Last week, lobbyists made a last-ditch effort to change Houston's proposed ordinance on wage theft by asking for a final meeting with Houston Mayor Annise Parker.
Negotiations resulted in minor changes to the proposal that don't substantially affect how the city will deal with wage theft violators.
Laura Perez-Boston is executive director of the Fe y Justicia Worker Center in Houston, the group largely responsible for bringing this issue to the city council.
"It does not pose a threat to any responsible business. It only creates consequences for those that are knowingly and willingly stealing wages from workers. And I think we've seen multiple responsible businesses come out to speak in favor of this because it also protects their interests being able to compete on a level playing field."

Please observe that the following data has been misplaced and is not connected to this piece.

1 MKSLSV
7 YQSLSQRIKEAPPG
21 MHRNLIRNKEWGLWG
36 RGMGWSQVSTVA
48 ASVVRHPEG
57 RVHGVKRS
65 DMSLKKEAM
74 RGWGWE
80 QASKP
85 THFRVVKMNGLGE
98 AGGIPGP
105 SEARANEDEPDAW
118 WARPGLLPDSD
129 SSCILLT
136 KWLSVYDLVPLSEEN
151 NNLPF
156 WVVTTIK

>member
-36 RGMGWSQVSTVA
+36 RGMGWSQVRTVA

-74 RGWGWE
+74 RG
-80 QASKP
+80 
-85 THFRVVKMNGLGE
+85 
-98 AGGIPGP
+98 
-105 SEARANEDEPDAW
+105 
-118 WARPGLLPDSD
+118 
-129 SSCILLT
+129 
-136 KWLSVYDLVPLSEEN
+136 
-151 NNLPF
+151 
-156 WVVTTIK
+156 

Perez-Boston says data from the Department of Labor shows an estimated $753 million is stolen from employees annually in the Houston area.
The city ordinance will create a database of companies convicted of wage theft and prohibit the city from doing business with them for five years.
City Councilmembers will vote on the ordinance tomorrow.